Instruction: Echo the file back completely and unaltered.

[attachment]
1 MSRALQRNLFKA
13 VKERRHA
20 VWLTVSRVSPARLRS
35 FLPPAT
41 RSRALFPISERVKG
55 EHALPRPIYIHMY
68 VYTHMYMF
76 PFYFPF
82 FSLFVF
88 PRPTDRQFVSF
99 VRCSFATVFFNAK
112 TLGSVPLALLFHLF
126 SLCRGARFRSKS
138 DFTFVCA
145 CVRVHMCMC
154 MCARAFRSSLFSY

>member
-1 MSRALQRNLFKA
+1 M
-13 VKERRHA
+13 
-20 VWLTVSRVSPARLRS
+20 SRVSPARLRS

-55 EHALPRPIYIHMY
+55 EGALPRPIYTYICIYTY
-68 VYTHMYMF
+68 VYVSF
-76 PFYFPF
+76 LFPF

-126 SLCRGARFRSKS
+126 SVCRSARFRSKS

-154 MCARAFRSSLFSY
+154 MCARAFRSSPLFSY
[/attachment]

1 MSRALQRNLFKA
13 VKERRHA
20 VWLTVSRVSPARLRS
35 FLPPAT
41 RSRALFPISERVKG
55 EHALPRPIYIHMY
68 VYTHMYMF
76 PFYFPF
82 FSLFVF
88 PRPTDRQFVSF
99 VRCSFATVFFNAK
112 TLGSVPLALLFHLF
126 SLCRGARFRSKS
138 DFTFVCA
145 CVRVHMCMC
154 MCARAFRSSLFSY

>member
-1 MSRALQRNLFKA
+1 M
-13 VKERRHA
+13 
-20 VWLTVSRVSPARLRS
+20 SRVSPARLRS

-55 EHALPRPIYIHMY
+55 EGALPRPIYTYICIYTY
-68 VYTHMYMF
+68 VYVSF
-76 PFYFPF
+76 LFPF

-126 SLCRGARFRSKS
+126 SVCRSARFRSKS

-154 MCARAFRSSLFSY
+154 MCARAFRSSPLFSY